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DETROIT '67 World Premiere to Begin Previews at The Public Theater, 2/26

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DETROIT '67 World Premiere to Begin Previews at The Public Theater, 2/26

The Public Theater will begin previews for the world premiere of DETROIT '67, a Public Lab production by Dominique Morisseau, on Tuesday, February 26. Directed by Kwame Kwei-Armah, DETROIT '67 will run through Sunday, March 17 in The Public's Shiva Theater, with an official press opening on Tuesday, March 12.

It's 1967 in Detroit and Motown music gets the party started. Chelle and her brother Lank transform their basement into an after-hours joint to make ends meet. But when a mysterious woman winds her way into their lives, the siblings clash over much more than family business. As their pent-up feelings erupt, so does their city, and the flames of the '67 Detroit riots engulf them all. DETROIT '67 is presented in association with the Classical Theatre of Harlem.
The complete cast of DETROIT '67 features De'Adre Aziza (Bunny), Francois Battiste (Lank), Brandon J. Dirden (Sly), Samantha Soule (Caroline), and Michelle Wilson (Chelle).

DETROIT '67 features scenic design by Neil Patel, costume design by Emilio Esosa, lighting design by Colin Young, and sound design by Shane Rettig.

Single tickets, priced at $15, are on sale now and can be purchased by calling (212) 967-7555, www.publictheater.org, or in person at The Public Theater box office at 425 Lafayette Street. The Library at The Public will also be open nightly for food and drink, beginning at 5:30 p.m., and Joe's Pub will continue to offer some of the best music in the city.

DOMINIQUE MORISSEAU (Playwright), a writer and actress, is a recent alumni of the 2011 Public Theater Emerging Writers Group, the Women's Project Playwrights Lab, and a 2011-2012 Lark Playwrights Workshop fellow. In September 2012, her play Sunset Baby had its world premiere at the Gate Theater in London, UK. Dominique's inaugural play, Follow Me To Nellie's, was developed at the 2010 O'Neill National Playwrights Conference and produced at Premiere Stages in July 2011. Her produced one-acts include: Third Grade (FTT Festival), Black at Michigan (Cherry Lane Studio/DUTF), Socks, Roses Are Played Out and Love and Nappiness (Center Stage, ATH). Dominique's commissions include: love.lies.liberation (The New Group), Bumrush (Hip Hop Theater Festival) and The Masterpiece (Harlem9/HSA). Dominique is currently developing a 3-play cycle on her hometown of Detroit, entitled "The Detroit Projects". The first play in the series, Detroit '67, was developed at The Public Theater and was a finalist for the 2011 O'Neill National Playwrights Conference. The second play in the series, Paradise Blue, was developed June 2011 at the Voice and Vision Retreat, the Hansberry Project at ACT in Seattle, and at Dartmouth with New York Theatre Workshop. Her work has also been published in NY Times bestseller- "Chicken Soup for the African American Soul". Dominique is a Jane Chambers Playwriting Award Honoree, a two-time NAACP Image Award recipient, a runner-up for the 2011 Princess Grace Award, a recipient of the Elizabeth George commission from South Coast Rep, a commendation from the Primus Prize by the American Theatre Critics Association, and the 2012 PoNY (Playwrights of New York) Fellow.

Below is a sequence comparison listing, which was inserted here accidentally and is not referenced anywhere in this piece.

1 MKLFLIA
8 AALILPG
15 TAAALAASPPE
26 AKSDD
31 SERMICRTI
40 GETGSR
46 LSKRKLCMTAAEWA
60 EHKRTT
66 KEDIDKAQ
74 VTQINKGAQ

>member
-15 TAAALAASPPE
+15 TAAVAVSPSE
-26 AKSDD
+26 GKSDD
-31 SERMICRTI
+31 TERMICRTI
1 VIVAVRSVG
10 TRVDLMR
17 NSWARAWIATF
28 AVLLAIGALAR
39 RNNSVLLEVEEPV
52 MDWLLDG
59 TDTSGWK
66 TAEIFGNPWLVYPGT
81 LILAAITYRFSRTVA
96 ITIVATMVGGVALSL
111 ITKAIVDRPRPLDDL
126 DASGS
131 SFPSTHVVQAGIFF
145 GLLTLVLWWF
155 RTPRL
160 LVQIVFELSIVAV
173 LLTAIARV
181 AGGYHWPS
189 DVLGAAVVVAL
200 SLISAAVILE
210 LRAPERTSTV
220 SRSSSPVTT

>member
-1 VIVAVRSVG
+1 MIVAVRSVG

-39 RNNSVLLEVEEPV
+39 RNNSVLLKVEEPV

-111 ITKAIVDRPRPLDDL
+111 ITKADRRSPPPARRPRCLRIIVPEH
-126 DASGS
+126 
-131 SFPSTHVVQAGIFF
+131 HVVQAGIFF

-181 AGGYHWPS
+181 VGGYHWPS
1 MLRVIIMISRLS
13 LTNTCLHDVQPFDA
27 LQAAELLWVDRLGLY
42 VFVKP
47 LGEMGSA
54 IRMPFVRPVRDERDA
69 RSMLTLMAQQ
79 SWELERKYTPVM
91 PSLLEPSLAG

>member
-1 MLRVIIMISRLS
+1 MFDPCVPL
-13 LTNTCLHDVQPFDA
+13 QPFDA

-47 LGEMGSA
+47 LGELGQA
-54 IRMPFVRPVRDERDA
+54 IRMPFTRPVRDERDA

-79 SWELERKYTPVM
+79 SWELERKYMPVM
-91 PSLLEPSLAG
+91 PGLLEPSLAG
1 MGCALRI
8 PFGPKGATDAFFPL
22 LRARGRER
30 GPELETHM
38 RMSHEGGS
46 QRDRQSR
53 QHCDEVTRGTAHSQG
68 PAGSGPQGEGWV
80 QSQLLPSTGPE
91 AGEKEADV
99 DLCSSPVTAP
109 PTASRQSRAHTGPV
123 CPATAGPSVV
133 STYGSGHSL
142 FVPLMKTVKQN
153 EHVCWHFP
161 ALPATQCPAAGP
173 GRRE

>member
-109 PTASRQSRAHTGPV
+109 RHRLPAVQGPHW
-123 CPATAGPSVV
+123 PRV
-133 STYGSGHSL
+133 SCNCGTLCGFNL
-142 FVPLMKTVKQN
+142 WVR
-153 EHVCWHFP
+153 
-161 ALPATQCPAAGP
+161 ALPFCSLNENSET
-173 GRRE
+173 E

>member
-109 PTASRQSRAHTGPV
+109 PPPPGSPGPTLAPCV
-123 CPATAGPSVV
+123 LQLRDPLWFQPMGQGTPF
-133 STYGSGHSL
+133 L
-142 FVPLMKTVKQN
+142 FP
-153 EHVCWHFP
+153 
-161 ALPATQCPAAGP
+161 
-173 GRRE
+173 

Kwame Kwei-Armah (Director) is Artistic Director of Baltimore Centerstage and Chancellor of the University of the Arts London. He has served as Writer in Residence for the Old Vic and BBC Radio. Amongst his many plays, Elmina's Kitchen, Fix Up, and Statement of Regret premiered at the Royal National Theatre of Great Britain, with Elmina's Kitchen transferring to London's West End, making him the first Black British playwright to have that honor. Kwame was awarded an OBE from Queen Elizabeth II on her Jubilee Honours List for Services to Drama. His other awards include the Olivier Award, BAFTA nominations, Evening Standard Charles Wintor Award, Screen Nation Award, 100 Black Men of Britain Public Figure Award, GPA Man of the year, and the RECON Local Community Leadership Award. He also served as a Good Will Ambassador for Trade for Christian Aid (2003-2008). He is currently on the board of TCG and serves on the Steinberg Playwright Award Advisory Committee. Plays he has directed at Centerstage include Things of Dry Hours, The Whipping Man, Enemy of the People, and The Mountaintop. At the Tricycle Theatre he has directed Let There be Love, and Seize the Day. He also directed the opening ceremony of the World Festival of Black Arts and Culture in Dakar, Senegal.

De'Adre Aziza (Bunny) last appeared at The Public in Passing Strange. Her Broadway credits include Passing Strange and Women on the Verge of a Nervous Breakdown. Her additional Off-Broadway credits include A Civil War Christmas, Doris to Darlene A Cautionary Valentine, and Dream on Monkey Mountain. Her film and television credits include Red Hook Summer, Miracle at St. Anna, "30 Rock," "Ugly Americans," and "Sex and the City."